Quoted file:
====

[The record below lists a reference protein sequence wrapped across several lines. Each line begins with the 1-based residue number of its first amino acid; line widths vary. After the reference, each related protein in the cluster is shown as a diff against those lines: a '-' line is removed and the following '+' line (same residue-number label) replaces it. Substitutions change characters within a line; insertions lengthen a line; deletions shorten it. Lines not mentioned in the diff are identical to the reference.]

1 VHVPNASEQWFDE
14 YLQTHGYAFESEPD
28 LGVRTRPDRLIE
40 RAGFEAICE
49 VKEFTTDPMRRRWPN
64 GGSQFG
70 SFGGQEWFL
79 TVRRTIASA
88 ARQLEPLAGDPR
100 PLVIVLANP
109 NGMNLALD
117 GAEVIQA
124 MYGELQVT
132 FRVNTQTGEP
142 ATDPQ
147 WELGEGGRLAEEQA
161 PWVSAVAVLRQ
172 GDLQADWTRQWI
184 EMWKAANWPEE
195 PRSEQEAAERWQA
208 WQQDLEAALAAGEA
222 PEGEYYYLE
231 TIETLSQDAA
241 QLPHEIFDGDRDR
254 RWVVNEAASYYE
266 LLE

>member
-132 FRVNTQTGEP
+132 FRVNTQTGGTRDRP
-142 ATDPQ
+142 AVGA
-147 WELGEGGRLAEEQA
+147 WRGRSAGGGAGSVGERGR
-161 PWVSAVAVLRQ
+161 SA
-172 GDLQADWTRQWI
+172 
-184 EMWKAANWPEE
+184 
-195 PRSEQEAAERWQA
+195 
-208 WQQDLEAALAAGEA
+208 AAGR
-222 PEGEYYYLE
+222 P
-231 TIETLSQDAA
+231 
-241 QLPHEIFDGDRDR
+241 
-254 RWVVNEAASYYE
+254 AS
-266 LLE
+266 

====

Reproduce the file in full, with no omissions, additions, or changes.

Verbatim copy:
[The record below lists a reference protein sequence wrapped across several lines. Each line begins with the 1-based residue number of its first amino acid; line widths vary. After the reference, each related protein in the cluster is shown as a diff against those lines: a '-' line is removed and the following '+' line (same residue-number label) replaces it. Substitutions change characters within a line; insertions lengthen a line; deletions shorten it. Lines not mentioned in the diff are identical to the reference.]

1 VHVPNASEQWFDE
14 YLQTHGYAFESEPD
28 LGVRTRPDRLIE
40 RAGFEAICE
49 VKEFTTDPMRRRWPN
64 GGSQFG
70 SFGGQEWFL
79 TVRRTIASA
88 ARQLEPLAGDPR
100 PLVIVLANP
109 NGMNLALD
117 GAEVIQA
124 MYGELQVT
132 FRVNTQTGEP
142 ATDPQ
147 WELGEGGRLAEEQA
161 PWVSAVAVLRQ
172 GDLQADWTRQWI
184 EMWKAANWPEE
195 PRSEQEAAERWQA
208 WQQDLEAALAAGEA
222 PEGEYYYLE
231 TIETLSQDAA
241 QLPHEIFDGDRDR
254 RWVVNEAASYYE
266 LLE

>member
-132 FRVNTQTGEP
+132 FRVNTQTGGTRDRP
-142 ATDPQ
+142 AVGA
-147 WELGEGGRLAEEQA
+147 WRGRSAGGGAGSVGERGR
-161 PWVSAVAVLRQ
+161 SA
-172 GDLQADWTRQWI
+172 
-184 EMWKAANWPEE
+184 
-195 PRSEQEAAERWQA
+195 
-208 WQQDLEAALAAGEA
+208 AAGR
-222 PEGEYYYLE
+222 P
-231 TIETLSQDAA
+231 
-241 QLPHEIFDGDRDR
+241 
-254 RWVVNEAASYYE
+254 AS
-266 LLE
+266 